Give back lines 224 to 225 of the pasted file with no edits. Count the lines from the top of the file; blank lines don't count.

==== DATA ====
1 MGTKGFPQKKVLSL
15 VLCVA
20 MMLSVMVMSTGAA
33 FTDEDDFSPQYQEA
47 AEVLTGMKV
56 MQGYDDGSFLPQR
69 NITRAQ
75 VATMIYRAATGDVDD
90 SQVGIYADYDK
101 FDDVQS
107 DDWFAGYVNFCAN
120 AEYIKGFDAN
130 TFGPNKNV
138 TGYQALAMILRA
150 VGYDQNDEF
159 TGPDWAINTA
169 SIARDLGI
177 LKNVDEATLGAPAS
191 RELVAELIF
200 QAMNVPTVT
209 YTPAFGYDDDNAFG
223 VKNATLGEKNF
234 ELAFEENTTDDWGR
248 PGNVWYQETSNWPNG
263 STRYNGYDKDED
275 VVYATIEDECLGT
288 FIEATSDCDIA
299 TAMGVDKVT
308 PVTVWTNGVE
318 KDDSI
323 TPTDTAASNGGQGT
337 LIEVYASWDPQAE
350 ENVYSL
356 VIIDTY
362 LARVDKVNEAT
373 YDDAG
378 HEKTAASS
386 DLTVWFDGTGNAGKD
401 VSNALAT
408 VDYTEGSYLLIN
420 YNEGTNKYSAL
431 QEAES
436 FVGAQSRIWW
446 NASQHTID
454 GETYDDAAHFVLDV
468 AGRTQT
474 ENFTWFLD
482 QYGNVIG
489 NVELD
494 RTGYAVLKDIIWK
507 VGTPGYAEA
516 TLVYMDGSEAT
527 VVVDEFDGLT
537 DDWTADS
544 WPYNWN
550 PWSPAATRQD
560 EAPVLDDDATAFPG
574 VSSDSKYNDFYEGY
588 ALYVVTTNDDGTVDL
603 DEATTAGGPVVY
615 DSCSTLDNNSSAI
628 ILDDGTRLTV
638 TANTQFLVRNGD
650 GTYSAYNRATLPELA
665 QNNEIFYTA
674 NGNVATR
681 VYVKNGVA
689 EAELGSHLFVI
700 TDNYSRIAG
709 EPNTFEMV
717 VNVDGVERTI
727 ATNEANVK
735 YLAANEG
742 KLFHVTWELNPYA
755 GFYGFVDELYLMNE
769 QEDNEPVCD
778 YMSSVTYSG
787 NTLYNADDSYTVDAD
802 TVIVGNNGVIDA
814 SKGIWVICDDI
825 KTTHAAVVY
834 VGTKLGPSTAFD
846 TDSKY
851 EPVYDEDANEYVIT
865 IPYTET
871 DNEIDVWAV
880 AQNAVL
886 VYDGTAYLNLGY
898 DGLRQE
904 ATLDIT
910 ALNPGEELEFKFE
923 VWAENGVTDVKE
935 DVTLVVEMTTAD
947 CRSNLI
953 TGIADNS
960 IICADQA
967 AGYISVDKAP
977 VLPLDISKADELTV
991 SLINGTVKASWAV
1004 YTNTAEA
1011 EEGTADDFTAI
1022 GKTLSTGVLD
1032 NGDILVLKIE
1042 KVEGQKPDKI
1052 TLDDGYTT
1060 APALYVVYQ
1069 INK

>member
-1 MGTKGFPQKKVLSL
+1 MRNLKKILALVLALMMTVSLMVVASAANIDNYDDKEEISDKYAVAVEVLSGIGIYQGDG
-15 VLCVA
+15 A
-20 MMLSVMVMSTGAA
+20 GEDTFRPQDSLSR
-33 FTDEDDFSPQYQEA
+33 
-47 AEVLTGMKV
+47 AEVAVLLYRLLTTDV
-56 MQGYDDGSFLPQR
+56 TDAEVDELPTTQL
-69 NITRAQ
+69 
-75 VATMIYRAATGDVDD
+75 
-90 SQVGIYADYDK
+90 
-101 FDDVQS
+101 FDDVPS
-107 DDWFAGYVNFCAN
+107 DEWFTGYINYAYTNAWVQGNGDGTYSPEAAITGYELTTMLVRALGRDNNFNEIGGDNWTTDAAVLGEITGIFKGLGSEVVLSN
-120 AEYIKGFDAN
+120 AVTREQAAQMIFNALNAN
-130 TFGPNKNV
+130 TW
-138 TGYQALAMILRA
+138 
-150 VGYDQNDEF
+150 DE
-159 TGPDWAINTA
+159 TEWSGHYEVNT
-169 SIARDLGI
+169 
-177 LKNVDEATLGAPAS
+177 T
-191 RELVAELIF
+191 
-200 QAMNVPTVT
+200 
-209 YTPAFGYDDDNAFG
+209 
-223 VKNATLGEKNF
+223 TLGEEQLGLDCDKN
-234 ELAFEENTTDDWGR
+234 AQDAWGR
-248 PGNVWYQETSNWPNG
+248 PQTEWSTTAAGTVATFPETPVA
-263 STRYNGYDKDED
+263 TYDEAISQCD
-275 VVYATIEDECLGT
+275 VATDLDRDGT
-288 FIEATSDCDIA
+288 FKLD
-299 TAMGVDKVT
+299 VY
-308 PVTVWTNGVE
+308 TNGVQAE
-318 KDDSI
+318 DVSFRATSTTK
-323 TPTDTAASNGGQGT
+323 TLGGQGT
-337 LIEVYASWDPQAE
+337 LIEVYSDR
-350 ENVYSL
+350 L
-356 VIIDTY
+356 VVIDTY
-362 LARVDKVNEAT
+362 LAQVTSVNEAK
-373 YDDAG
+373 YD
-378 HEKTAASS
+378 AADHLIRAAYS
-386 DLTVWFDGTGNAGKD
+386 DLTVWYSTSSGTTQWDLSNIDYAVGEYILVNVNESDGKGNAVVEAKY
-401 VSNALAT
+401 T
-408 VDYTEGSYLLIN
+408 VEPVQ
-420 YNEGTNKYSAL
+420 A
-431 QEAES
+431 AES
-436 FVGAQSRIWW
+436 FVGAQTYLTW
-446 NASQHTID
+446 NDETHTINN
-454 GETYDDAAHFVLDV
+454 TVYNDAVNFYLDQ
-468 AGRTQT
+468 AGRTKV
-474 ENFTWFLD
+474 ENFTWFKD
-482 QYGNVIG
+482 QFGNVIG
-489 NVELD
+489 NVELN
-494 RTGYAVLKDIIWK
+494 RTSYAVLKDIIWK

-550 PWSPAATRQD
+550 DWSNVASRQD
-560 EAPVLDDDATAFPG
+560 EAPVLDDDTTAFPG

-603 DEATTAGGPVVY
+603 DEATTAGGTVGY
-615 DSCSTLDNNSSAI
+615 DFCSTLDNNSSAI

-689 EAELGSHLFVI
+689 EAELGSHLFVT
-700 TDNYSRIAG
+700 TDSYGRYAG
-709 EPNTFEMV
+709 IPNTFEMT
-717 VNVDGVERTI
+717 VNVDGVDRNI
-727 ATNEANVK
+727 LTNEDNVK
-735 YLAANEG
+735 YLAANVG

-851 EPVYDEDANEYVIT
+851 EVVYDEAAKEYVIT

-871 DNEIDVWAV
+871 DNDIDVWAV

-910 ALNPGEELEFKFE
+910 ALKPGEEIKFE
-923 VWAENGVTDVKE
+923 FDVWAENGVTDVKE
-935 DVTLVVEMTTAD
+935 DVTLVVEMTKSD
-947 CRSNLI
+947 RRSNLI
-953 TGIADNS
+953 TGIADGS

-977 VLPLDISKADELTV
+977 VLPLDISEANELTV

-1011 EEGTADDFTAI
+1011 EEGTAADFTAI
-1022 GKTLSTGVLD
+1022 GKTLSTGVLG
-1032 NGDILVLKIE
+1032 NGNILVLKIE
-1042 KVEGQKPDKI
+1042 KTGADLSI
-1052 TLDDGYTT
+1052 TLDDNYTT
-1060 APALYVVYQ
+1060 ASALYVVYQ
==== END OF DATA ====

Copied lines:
+717 VNVDGVDRNI
-727 ATNEANVK